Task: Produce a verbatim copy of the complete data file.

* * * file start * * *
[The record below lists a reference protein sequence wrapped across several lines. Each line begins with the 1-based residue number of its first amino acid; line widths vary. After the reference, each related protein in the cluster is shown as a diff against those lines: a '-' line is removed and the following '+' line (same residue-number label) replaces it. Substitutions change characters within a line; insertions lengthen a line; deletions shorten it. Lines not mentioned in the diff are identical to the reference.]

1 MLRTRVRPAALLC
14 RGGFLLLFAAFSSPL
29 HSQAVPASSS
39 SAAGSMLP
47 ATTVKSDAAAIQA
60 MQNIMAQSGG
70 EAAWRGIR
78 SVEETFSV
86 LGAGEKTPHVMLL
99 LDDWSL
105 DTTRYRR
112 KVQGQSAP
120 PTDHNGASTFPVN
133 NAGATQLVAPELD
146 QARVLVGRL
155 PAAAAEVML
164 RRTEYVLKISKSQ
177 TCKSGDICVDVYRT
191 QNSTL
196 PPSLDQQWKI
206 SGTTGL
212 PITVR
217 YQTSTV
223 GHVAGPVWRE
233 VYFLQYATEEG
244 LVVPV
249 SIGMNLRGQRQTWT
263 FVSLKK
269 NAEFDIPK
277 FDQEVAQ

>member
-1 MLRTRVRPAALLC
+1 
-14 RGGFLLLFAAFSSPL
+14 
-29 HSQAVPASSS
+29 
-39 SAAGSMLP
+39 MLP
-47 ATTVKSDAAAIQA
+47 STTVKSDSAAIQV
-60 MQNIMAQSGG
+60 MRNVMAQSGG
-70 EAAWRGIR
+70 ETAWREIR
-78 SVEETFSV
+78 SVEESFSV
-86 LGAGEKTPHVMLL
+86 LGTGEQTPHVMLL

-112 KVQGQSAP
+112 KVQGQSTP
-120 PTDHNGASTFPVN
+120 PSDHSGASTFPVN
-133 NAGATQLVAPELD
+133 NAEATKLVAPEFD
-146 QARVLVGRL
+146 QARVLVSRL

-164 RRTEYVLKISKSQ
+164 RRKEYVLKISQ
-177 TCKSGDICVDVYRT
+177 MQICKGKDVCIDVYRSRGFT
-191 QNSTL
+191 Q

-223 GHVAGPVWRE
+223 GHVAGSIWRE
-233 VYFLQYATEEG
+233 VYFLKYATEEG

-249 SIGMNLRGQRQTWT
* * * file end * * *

[The record below lists a reference protein sequence wrapped across several lines. Each line begins with the 1-based residue number of its first amino acid; line widths vary. After the reference, each related protein in the cluster is shown as a diff against those lines: a '-' line is removed and the following '+' line (same residue-number label) replaces it. Substitutions change characters within a line; insertions lengthen a line; deletions shorten it. Lines not mentioned in the diff are identical to the reference.]

1 MLRTRVRPAALLC
14 RGGFLLLFAAFSSPL
29 HSQAVPASSS
39 SAAGSMLP
47 ATTVKSDAAAIQA
60 MQNIMAQSGG
70 EAAWRGIR
78 SVEETFSV
86 LGAGEKTPHVMLL
99 LDDWSL
105 DTTRYRR
112 KVQGQSAP
120 PTDHNGASTFPVN
133 NAGATQLVAPELD
146 QARVLVGRL
155 PAAAAEVML
164 RRTEYVLKISKSQ
177 TCKSGDICVDVYRT
191 QNSTL
196 PPSLDQQWKI
206 SGTTGL
212 PITVR
217 YQTSTV
223 GHVAGPVWRE
233 VYFLQYATEEG
244 LVVPV
249 SIGMNLRGQRQTWT
263 FVSLKK
269 NAEFDIPK
277 FDQEVAQ

>member
-1 MLRTRVRPAALLC
+1 
-14 RGGFLLLFAAFSSPL
+14 
-29 HSQAVPASSS
+29 
-39 SAAGSMLP
+39 MLP
-47 ATTVKSDAAAIQA
+47 STTVKSDSAAIQV
-60 MQNIMAQSGG
+60 MRNVMAQSGG
-70 EAAWRGIR
+70 ETAWREIR
-78 SVEETFSV
+78 SVEESFSV
-86 LGAGEKTPHVMLL
+86 LGTGEQTPHVMLL

-112 KVQGQSAP
+112 KVQGQSTP
-120 PTDHNGASTFPVN
+120 PSDHSGASTFPVN
-133 NAGATQLVAPELD
+133 NAEATKLVAPEFD
-146 QARVLVGRL
+146 QARVLVSRL

-164 RRTEYVLKISKSQ
+164 RRKEYVLKISQ
-177 TCKSGDICVDVYRT
+177 MQICKGKDVCIDVYRSRGFT
-191 QNSTL
+191 Q

-223 GHVAGPVWRE
+223 GHVAGSIWRE
-233 VYFLQYATEEG
+233 VYFLKYATEEG

-249 SIGMNLRGQRQTWT